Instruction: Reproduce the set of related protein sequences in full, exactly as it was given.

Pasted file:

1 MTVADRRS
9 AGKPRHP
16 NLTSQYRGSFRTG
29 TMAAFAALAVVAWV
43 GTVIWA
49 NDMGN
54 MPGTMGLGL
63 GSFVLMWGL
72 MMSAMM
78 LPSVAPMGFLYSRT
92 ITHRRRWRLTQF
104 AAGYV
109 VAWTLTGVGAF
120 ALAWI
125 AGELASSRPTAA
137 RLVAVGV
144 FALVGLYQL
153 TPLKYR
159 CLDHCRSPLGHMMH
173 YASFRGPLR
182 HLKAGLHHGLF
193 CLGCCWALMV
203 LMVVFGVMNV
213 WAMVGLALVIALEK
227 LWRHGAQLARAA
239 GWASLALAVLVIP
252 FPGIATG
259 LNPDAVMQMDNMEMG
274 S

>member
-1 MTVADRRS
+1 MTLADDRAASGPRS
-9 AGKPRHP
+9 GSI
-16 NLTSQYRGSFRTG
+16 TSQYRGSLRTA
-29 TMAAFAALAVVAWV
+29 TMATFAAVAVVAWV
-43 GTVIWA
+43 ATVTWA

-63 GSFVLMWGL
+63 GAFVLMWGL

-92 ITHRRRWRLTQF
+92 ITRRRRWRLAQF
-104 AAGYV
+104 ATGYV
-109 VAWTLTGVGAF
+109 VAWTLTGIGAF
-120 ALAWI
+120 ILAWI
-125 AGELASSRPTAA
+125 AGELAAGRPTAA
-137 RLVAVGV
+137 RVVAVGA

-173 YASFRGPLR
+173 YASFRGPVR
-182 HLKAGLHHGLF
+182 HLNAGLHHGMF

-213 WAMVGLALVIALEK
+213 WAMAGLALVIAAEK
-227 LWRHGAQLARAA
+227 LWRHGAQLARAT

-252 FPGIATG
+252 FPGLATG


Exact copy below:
1 MTVADRRS
9 AGKPRHP
16 NLTSQYRGSFRTG
29 TMAAFAALAVVAWV
43 GTVIWA
49 NDMGN
54 MPGTMGLGL
63 GSFVLMWGL
72 MMSAMM
78 LPSVAPMGFLYSRT
92 ITHRRRWRLTQF
104 AAGYV
109 VAWTLTGVGAF
120 ALAWI
125 AGELASSRPTAA
137 RLVAVGV
144 FALVGLYQL
153 TPLKYR
159 CLDHCRSPLGHMMH
173 YASFRGPLR
182 HLKAGLHHGLF
193 CLGCCWALMV
203 LMVVFGVMNV
213 WAMVGLALVIALEK
227 LWRHGAQLARAA
239 GWASLALAVLVIP
252 FPGIATG
259 LNPDAVMQMDNMEMG
274 S

>member
-1 MTVADRRS
+1 MTLADDRAASGPRS
-9 AGKPRHP
+9 GSI
-16 NLTSQYRGSFRTG
+16 TSQYRGSLRTA
-29 TMAAFAALAVVAWV
+29 TMATFAAVAVVAWV
-43 GTVIWA
+43 ATVTWA

-63 GSFVLMWGL
+63 GAFVLMWGL

-92 ITHRRRWRLTQF
+92 ITRRRRWRLAQF
-104 AAGYV
+104 ATGYV
-109 VAWTLTGVGAF
+109 VAWTLTGIGAF
-120 ALAWI
+120 ILAWI
-125 AGELASSRPTAA
+125 AGELAAGRPTAA
-137 RLVAVGV
+137 RVVAVGA

-173 YASFRGPLR
+173 YASFRGPVR
-182 HLKAGLHHGLF
+182 HLNAGLHHGMF

-213 WAMVGLALVIALEK
+213 WAMAGLALVIAAEK
-227 LWRHGAQLARAA
+227 LWRHGAQLARAT

-252 FPGIATG
+252 FPGLATG